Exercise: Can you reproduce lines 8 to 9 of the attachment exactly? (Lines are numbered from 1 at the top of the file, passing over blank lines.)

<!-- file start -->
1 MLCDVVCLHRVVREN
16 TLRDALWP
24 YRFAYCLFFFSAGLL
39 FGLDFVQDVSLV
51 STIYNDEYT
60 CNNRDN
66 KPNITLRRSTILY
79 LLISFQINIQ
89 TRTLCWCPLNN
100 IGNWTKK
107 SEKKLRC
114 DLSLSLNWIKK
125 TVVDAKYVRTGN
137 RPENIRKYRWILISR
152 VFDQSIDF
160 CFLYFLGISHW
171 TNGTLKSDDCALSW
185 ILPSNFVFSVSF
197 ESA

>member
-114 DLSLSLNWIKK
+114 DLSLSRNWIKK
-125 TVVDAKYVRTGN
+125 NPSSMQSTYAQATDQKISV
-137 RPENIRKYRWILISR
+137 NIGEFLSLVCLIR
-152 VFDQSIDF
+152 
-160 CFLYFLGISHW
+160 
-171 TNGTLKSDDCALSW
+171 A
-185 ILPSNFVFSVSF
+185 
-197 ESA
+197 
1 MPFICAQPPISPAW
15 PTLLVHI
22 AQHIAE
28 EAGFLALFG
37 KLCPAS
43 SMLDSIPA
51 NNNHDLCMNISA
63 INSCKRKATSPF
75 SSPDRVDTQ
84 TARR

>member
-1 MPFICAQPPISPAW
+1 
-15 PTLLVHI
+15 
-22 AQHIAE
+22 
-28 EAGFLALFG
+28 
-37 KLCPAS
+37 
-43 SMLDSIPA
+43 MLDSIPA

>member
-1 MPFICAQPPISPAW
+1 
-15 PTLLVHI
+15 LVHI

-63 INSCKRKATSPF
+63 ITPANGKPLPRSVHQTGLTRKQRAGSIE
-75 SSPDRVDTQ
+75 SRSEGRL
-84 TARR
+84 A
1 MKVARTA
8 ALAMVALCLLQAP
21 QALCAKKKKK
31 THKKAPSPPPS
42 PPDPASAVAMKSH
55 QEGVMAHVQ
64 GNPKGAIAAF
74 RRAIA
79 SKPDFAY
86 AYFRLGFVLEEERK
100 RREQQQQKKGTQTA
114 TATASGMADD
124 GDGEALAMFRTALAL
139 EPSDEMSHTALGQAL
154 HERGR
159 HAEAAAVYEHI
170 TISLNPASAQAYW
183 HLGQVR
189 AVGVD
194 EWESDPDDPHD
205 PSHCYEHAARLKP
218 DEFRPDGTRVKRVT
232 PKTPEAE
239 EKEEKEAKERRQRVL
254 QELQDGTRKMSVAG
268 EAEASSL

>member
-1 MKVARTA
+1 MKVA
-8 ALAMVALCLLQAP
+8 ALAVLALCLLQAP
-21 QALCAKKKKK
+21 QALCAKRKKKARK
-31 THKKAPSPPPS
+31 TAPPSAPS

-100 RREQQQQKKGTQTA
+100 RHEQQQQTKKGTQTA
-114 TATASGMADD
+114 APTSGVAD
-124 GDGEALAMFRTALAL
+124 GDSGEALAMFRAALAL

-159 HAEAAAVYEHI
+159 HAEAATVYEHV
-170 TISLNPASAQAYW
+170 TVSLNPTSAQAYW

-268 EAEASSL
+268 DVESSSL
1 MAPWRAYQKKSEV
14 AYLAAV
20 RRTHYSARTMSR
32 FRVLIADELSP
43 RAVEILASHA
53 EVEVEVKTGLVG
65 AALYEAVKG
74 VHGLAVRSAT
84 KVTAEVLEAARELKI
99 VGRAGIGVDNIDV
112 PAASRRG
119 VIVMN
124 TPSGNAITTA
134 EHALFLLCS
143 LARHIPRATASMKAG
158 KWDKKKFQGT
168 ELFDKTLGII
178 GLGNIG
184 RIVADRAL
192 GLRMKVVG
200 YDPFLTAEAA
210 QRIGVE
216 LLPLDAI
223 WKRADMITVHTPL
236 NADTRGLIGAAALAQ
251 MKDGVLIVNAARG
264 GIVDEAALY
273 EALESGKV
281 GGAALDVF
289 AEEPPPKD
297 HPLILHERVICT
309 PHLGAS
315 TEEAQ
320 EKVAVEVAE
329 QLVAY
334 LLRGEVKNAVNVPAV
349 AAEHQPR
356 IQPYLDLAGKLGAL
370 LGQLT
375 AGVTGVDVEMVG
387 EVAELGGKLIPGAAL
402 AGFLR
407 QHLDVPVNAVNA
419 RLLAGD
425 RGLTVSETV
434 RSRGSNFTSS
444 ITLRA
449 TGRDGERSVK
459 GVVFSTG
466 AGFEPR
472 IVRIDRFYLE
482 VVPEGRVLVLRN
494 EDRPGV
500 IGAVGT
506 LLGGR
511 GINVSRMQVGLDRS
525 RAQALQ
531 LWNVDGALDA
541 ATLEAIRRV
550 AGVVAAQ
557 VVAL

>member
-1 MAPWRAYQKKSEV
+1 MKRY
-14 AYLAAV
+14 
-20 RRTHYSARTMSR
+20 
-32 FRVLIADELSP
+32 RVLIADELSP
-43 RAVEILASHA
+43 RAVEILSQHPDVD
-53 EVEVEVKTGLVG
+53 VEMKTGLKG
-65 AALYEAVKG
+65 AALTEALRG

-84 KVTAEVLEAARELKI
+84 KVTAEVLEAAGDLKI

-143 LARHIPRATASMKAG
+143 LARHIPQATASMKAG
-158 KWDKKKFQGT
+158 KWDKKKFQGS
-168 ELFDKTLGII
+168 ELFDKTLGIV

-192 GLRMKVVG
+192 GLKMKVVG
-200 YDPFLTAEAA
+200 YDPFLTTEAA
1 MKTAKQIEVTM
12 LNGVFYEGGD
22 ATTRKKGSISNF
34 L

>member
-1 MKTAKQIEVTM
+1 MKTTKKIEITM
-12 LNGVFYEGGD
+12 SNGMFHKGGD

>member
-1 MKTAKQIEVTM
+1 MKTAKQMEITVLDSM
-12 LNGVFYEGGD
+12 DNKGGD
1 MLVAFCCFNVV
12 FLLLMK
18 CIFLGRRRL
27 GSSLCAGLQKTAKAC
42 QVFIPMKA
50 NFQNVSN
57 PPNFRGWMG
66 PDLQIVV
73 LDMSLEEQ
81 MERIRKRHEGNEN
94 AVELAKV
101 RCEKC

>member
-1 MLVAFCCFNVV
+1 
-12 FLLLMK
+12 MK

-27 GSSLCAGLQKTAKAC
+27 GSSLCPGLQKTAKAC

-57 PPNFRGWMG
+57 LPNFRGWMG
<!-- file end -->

79 LLISFQINIQ
89 TRTLCWCPLNN